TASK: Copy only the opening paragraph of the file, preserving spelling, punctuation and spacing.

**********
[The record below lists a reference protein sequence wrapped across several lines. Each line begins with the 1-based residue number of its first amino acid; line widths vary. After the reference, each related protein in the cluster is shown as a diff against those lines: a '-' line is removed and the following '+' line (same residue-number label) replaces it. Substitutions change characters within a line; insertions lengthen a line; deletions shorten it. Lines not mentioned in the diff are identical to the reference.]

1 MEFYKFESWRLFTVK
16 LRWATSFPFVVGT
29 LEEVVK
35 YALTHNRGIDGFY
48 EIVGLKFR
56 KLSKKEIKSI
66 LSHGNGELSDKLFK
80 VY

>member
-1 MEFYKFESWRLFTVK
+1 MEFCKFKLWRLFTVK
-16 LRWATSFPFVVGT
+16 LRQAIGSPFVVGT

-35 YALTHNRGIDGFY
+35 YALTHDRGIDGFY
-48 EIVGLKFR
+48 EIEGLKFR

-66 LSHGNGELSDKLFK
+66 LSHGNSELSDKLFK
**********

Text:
[The record below lists a reference protein sequence wrapped across several lines. Each line begins with the 1-based residue number of its first amino acid; line widths vary. After the reference, each related protein in the cluster is shown as a diff against those lines: a '-' line is removed and the following '+' line (same residue-number label) replaces it. Substitutions change characters within a line; insertions lengthen a line; deletions shorten it. Lines not mentioned in the diff are identical to the reference.]